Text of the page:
Ad Of The Month

Covid Vaccination



PSAs (Public Service Announcements) are one of the trickiest styles of advertising to get right. It’s tempting to go for high-impact, shock-value communications, in the manner of drink-drive and road safety films. But while this creates a high level of emotional intensity, it leaves people feeling scared, sad or angry – none of them emotions which do much to create behaviour change in the long run. And behaviour change is almost always the goal.

So at System1 we recommend taking a feel-good route even for PSA films – leave the audience focused on the benefits, not the risks. The danger here, though, is the opposite – you might end up with work which soft-pedals a situation and fails to be intense enough to spur quick action.

The Covid crisis has been a comms test for Governments and health services around the world. Britain’s NHS has at times used both approaches, the negative and the positive. To encourage rule compliance, it’s used hard-hitting posters emphasising the cost to others of bending Covid-19 rules. But vaccination presents a different challenge.

The Covid vaccination campaign concentrates on one major barrier to vaccine uptake: people’s safety fears. Not everyone who distrusts the vaccine believes it’s injecting nanobots or microchips. Plenty are simply worried they will get an adverse reaction, get sick, or not be protected properly by the jab.

To allay those fears the NHS has put together an ad starring Elton John and Michael Caine, two very familiar and trusted faces. Elton is shown ‘auditioning’ for the ad first, pretending to get the jab and bantering with the ‘director’. Then the ad switches to Caine being seen to get the vaccine and reassuring the viewer further.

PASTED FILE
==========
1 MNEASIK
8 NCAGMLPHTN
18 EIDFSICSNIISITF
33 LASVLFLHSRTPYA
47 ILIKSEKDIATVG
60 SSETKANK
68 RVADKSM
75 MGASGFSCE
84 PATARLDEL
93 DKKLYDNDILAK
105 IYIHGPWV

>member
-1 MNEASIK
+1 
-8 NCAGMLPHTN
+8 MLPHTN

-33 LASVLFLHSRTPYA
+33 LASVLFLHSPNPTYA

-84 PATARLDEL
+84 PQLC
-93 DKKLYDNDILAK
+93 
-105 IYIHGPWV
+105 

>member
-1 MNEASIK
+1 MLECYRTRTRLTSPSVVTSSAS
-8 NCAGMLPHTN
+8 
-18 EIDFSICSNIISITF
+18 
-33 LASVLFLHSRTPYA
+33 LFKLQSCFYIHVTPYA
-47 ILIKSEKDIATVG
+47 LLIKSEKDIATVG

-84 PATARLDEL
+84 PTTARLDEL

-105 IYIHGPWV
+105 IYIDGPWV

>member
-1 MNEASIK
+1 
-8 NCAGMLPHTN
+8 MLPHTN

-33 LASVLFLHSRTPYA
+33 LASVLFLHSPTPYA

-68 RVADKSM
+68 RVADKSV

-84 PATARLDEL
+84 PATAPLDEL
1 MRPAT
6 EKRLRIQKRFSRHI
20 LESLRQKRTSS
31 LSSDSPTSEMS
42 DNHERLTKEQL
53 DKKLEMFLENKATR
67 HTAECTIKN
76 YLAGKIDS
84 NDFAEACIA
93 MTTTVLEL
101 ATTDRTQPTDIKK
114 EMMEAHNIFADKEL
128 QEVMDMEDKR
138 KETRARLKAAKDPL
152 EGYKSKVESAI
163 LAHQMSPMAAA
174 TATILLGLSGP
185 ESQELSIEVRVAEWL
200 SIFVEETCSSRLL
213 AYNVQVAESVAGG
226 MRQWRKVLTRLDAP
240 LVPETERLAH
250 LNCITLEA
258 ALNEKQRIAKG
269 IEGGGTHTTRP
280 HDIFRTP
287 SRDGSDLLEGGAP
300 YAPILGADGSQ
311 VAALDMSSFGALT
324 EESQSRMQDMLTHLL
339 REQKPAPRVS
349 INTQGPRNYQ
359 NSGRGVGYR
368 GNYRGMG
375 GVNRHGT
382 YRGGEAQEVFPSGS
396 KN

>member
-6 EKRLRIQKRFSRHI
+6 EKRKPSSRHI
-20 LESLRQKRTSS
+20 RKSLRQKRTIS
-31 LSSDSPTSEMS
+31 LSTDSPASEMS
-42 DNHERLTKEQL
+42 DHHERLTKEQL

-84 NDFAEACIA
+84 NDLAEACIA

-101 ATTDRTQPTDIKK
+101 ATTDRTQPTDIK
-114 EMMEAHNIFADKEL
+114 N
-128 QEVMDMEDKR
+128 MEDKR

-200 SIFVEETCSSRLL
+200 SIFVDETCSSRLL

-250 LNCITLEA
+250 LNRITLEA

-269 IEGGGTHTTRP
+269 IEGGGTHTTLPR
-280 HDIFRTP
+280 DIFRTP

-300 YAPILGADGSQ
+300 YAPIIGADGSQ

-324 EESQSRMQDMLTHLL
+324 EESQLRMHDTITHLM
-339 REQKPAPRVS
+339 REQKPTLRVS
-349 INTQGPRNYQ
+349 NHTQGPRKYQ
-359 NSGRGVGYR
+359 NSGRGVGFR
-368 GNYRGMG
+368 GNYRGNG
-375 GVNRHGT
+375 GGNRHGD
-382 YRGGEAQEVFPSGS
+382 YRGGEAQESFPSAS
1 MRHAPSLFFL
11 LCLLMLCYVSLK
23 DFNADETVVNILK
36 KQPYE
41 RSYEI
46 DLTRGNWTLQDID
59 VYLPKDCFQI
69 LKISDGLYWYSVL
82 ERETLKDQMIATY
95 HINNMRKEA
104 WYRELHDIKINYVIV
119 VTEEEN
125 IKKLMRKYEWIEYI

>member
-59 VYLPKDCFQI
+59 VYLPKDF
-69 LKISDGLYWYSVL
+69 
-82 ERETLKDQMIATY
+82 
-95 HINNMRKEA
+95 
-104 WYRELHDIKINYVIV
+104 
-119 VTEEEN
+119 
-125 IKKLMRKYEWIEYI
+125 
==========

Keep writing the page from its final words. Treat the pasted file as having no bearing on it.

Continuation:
Why does the ad need two stars – why not just use Elton or Michael Caine? Because it gives the ad a narrative arc, switching from comical Elton to reassuring Michael. The Elton sequence sees negative emotion rise – it draws out people’s fears. Then the switch to Caine shows how straightforward and painless the jab actually is, and the negative emotion drops away.

When we look at the second-by-second emotional Trace for the ad, there aren’t that many peaks. But the gentle approach does its job – the overall emotional response is a huge 5.6-Stars, really excellent for a PSA. Just as importantly, Spike – predicting short-term action – and Brand Fluency (how well people connect it to the NHS) are exceptional too.

This is a grade A piece of public health communication which will effectively help the UK’s vaccination drive, and a demonstration of how a positive approach can work wonders in a PSA context.